Our flumen-colleagues Lilian Pungas and Martin Fritz presented their work at the ESEE-Conference. Furthermore, Martin moderated the Special Track “From an aspirational policy framework to a real agent of change?”
Lilian Pungas gave the following two lectures:
Who stewards whom? A paradox spectrum of human-nature relationships when working with the soil
This contribution is of empirical nature and based on more than 60 semi-structured in-depth interviews with people that ‘work with the soil’ and practice Food Self-Provisioning (FSP) in Eastern Estonia. The ‘space of social relationships with nature’ is used here as a relational approach to locate various manifestations of care and stewardship to each other and to explore their embeddedness in social relations of power and in specific societal nature relations. Directly perceived experiences and challenges towards nature (be it soil, insects or weather) within the FSP practice bring about manifestations towards nature that can seem paradox at the first sight, that are diverse, dynamic and context-dependent. This relational complexity needs to be considered if we want to overcome destructive human-nature relation(ship)s, in general, and cultivate more sustainable and caring agri-food systems, in particular.
Invisible bioeconomies. A framework to assess the ‘blind spots’ of hegemonic bioeconomy models
As one of the latest buzzwords in agri-food system transformation bioeconomy promises jobs, economic growth and decreased environmental pressure. I will explore the hegemonic narratives and political goals articulated within respective bioeconomy strategy papers of EU (2018) and Estonia (2022) with a specific focus on agriculture and agri-food systems. Doing so I will draw on the Bielefeld subsistence approach and on its three-dimensional colonialism-capitalism-patriarchy nexus. I will demonstrate how 1) different geographical regions, 2) environmental externalities, and 3) widespread BE practices that all contribute to, and constitute the very basis of the hegemonic bioeconomy model, remain unrecognised or devalued as ‚blind spots‘. In fact, current BE models are all built on the prerequisite of the exploitation and devaluation of specific spheres of the BE. As such, the currently proposed bioeconomy models serve as just another label for a ‚green growth‘ program, and will additionally perpetuate the very same power relations while avoiding a ‘genuine’ socio-ecological transformation.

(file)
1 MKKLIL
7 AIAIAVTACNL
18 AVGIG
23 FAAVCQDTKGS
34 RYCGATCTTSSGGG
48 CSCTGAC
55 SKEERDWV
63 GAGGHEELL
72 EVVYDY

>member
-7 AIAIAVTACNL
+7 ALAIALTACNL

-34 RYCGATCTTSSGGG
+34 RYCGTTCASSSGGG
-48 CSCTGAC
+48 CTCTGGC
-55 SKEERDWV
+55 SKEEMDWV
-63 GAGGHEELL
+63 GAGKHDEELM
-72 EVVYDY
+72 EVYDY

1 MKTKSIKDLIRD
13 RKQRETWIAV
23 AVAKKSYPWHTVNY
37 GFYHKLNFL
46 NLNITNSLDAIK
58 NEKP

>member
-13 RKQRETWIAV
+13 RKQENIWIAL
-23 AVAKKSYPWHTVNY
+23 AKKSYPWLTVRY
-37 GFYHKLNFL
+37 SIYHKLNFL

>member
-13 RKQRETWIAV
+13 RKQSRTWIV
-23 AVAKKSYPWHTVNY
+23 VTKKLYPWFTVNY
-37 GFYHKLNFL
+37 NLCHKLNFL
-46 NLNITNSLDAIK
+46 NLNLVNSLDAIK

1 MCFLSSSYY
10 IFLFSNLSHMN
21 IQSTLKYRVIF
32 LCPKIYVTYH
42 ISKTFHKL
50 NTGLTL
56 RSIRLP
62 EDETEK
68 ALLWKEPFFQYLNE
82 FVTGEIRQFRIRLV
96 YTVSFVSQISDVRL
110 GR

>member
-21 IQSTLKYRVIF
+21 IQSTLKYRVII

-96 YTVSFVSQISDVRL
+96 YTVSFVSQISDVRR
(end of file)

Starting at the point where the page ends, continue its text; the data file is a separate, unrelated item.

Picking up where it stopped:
Dr. Martin Fritz presented findings from the representative survey of flumen:
Eco-social mentalities and ways of living in the transformation to an eco-social policy – Empirical findings from a representative survey in Germany 2021/22
An important aspect in eco-social transformations are mentalities and practices. While, for example, mentalities oriented at the growth paradigm and fossil practices like frequent flying are obstacles to the political implementation of an eco-social policy, other more ecological mentalities and caring practices may function as drivers. Based on Bourdieu’s theory of practice and concept of habitus this paper investigates the links between people’s social positions, their eco-social mentalities and practices. In the paper the results of a representative multi-mode survey conducted in Germany 2021/22 are presented. We asked people about social and ecological attitudes, preferences and values, collected data about their everyday practices and their social status and position. Applying dimension reduction methods such factor-, correspondence- and cluster analysis we discover the eco-social mentalities and ways of living that currently exist in Germany and plot them into the space of social positions. Implications for social conflicts and inequalities are discussed.